processes or mechanical processes. Non-limiting examples of applications of this invention are in the delivery of vaccines, hormones, or therapeutic proteins, in which case the intein modified protein may comprise a combination of therapeutic protein(s) and/or protein antigen(s), potentially protective protein sequences, and CIVPSs or intein(s) that may be expressed by the transgenic plant, e.g. a banana plant. The delivery process may occur, for example, by ingestion of the plant product by a human or non-human animal. The plant is then masticated in the mouth and exposed to a stimulus(i) in vivo in the stomach, which in turn triggers or induces cleavage by the CIVPS or intein. In the case of humans the stimulus may be the reduced pH of the stomach, which induces the cleavage of the CIVPS or intein from the antigen or therapeutic protein, and provides for appropriate ligation, if necessary. The therapeutic protein or antigen would then flow into the duodenum, or small intestine, where the pH would be neutralized and protein products are now ready to be absorbed into the blood stream.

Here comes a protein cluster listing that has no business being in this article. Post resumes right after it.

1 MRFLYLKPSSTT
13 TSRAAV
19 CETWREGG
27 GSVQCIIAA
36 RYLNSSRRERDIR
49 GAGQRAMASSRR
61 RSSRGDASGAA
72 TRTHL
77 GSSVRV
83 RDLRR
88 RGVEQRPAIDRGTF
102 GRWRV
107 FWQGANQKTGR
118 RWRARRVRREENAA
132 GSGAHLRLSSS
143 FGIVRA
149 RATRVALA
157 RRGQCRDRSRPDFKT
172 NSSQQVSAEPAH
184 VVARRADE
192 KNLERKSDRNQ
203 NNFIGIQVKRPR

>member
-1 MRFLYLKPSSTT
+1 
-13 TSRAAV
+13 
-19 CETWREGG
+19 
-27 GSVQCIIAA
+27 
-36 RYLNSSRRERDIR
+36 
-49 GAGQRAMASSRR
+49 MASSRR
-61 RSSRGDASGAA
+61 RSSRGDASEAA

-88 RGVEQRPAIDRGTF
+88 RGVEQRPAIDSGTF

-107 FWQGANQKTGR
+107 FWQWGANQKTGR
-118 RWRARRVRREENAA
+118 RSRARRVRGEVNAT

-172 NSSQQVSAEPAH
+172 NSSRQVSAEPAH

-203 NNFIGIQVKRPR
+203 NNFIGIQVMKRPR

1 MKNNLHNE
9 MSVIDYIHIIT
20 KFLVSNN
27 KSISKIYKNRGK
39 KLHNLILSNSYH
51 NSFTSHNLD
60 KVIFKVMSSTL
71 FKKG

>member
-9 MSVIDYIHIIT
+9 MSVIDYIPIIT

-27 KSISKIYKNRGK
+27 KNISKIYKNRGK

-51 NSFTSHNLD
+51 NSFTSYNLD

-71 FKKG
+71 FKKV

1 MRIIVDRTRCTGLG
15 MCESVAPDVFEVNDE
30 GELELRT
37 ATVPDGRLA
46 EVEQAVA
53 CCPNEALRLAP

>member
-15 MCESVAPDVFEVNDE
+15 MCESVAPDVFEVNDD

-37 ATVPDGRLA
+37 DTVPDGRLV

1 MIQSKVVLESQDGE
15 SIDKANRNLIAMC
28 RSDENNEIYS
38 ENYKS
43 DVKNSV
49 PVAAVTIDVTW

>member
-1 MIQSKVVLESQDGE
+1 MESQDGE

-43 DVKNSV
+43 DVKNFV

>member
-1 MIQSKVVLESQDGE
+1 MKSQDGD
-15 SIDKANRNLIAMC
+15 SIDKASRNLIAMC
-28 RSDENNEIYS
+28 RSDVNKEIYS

[0063] Background For Exemplary Information Provided Below
[0064] Many different variations in the protocol presented in Example 1
below are suitable for practicing the present invention, as an artisan would know. In general, a DNA sequence encoding a CIVPS or intein modified protein is constructed and packaged into an appropriate vector, plant material, whether it is single cells grown in suspension, protoplasts, plant segments or parts, whole plants, or other forms suitably described here are transformed with the vector, and complete plants, seeds, or other plant forms described here are regenerated. Example 1 shows one embodiment of the inventive method, variations of which are possible that may be used to generate a transgenic tree, e.g. a poplar species expressing an intein modified cellulase. The choice of desired protein, however, depends upon the application the transgenic plant species is intended for. In this regard native proteins, de novo synthetic proteins, or evolved proteins, e.g., by gene shuffling, error prone PCR, or any other analogous method, may be used. Cellulases catalyze a cleavage reaction in breaking down cellulose, a chemical